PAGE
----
Minister of Communications and Works Nikos Nikolaides has welcomed the adoption of a new package of measures on maritime safety by the European Union Transport, Telecommunications and Energy (TTE) Council.
Speaking after the meeting, the minister said that the package strengthens the levels of vessel safety, as well as the protection of maritime environment and enhances the passengers’ rights regarding maritime transport.
“Being a country of important maritime infrastructure and know-how, [Cyprus] plays a leading role in shaping European maritime policy," he said.
"Cyprus, with its know-how and experience in the field of maritime transport, participated actively in drafting the third package of measures on maritime safety, since some of our positions, which aim at reinforcing the international maritime legislative framework and the international conventions, have been adopted."
A resolution on the European Data Center for the identification of vessels was also taken up.
Nikolaides called on the EU Commission, the European Maritime Safety Agency and EU member states to intensify their efforts for the conclusion of the European Data Center within the next six months. (KYPE)
SEOUL (AFP) — Managers of a Hong Kong supertanker whose crew chiefs were jailed over South Korea's worst oil spill have blasted the decision as a "disgrace and insult" to the world shipping community.
A South Korean appeal court, reversing a lower court decision, on Wednesday jailed the Indian captain Jasprit Chawla and chief officer Syam Chetan after ruling they were negligent in minimising the spillage.
The accident happened in December 2007 when a barge carrying a construction crane broke free after a cable to one of two tugs snapped in rough seas.
The barge rammed the anchored 147,000-ton tanker Hebei Spirit, holing it in three places and spilling 10,900 tons of crude oil.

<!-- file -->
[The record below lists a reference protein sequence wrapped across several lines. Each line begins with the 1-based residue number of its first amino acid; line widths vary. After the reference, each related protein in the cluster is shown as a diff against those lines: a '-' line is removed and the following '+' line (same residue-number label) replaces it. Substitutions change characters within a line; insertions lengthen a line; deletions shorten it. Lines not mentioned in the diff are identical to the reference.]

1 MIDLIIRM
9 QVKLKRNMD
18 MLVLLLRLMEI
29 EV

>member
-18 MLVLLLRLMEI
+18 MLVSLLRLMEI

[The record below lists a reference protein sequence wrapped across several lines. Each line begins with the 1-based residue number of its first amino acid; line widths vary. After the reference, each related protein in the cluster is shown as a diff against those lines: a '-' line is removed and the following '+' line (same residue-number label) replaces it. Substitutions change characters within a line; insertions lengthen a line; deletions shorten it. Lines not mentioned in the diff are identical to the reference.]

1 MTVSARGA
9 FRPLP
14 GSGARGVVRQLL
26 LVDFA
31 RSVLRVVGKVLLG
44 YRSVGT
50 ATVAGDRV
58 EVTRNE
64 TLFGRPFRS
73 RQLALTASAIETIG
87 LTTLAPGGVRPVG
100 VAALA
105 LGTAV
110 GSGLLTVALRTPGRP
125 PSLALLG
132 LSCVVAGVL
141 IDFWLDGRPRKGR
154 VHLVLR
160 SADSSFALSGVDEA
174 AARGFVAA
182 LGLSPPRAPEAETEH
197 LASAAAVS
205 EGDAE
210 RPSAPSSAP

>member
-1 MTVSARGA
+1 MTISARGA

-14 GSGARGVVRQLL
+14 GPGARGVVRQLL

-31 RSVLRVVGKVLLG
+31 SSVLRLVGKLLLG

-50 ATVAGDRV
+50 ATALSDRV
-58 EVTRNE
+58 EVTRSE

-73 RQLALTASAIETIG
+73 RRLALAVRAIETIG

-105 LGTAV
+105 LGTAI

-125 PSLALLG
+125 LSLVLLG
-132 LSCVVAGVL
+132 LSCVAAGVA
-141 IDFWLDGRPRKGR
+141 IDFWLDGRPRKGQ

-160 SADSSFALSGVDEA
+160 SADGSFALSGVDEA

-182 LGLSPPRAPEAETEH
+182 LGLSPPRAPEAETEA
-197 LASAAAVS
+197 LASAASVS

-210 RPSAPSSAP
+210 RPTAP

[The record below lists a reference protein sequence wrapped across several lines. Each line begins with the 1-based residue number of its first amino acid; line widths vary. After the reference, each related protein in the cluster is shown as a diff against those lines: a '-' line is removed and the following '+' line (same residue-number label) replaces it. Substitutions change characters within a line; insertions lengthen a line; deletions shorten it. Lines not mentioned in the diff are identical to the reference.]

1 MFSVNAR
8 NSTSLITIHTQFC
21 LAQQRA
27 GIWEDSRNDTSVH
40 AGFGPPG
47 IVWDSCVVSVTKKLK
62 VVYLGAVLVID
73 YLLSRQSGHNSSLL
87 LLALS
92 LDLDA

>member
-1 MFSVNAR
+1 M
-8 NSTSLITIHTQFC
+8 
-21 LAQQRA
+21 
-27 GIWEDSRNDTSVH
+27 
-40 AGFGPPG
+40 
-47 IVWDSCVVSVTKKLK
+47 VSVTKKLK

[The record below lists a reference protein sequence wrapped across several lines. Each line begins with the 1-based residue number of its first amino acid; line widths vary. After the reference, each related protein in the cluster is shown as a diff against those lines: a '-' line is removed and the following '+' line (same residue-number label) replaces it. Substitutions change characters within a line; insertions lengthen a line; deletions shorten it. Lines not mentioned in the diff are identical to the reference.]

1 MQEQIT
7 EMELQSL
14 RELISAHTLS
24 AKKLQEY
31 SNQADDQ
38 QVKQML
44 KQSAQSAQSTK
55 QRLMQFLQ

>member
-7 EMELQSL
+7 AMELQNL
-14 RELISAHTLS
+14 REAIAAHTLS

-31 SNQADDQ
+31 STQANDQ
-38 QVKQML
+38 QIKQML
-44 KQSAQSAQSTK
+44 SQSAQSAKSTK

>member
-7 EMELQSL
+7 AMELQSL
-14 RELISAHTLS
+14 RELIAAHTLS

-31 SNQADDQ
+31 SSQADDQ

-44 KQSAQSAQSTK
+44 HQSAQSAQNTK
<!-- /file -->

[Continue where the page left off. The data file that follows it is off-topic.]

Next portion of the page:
V.Ships, which says it is the world's largest ship manager, said in a statement Thursday the court's decision "will surely go down as one of the most disgraceful examples of a miscarriage of justice in a 'supposedly' advanced nation state.
"For Captain Chawla and Chief Officer Chetan to be sentenced to prison terms and led from the court in handcuffs is a disgrace and insult to the whole shipping industry," it added.
The case has sparked anger among shipping operators and the International Transport Workers Federation (ITF), who insist the tanker crew were blameless.
The lower court in June had found them not guilty but prosecutors appealed the decision.
The International Association of Independent Tanker Owners has expressed "extreme dismay and disappointment" at Wednesday's ruling.
V.Ships said the ITF and its international membership are now "questioning whether it is safe for its members to travel on ships to Korea."
The lower court blamed barge operator Samsung Heavy Industries, part of the country's biggest business group, and the Korean tugboat skippers for the spill which fouled scores of marine farms and miles of beaches southwest of Seoul.
The appeal court in the central city of Daejeon agreed the Korean operators were mainly at fault and confirmed jail sentences on the tugboat skippers. But it said the tanker crew failed to take prompt action to abate the spillage.
Chawla was sentenced to 18 months in prison and fined 20 million won (14,000 dollars) while chief officer Syam Chetan was sentenced to eight months and fined 10 million won.
Their lawyers said they would appeal to the supreme court.
The ship's owner, Hong Kong-registered Hebei Ocean Shipping, was fined 30 million won.